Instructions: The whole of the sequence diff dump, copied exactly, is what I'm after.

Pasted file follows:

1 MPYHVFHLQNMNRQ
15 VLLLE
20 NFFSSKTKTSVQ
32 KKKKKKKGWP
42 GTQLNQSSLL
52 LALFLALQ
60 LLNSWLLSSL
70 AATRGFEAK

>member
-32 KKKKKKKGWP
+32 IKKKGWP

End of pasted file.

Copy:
1 MPYHVFHLQNMNRQ
15 VLLLE
20 NFFSSKTKTSVQ
32 KKKKKKKGWP
42 GTQLNQSSLL
52 LALFLALQ
60 LLNSWLLSSL
70 AATRGFEAK

>member
-32 KKKKKKKGWP
+32 IKKKGWP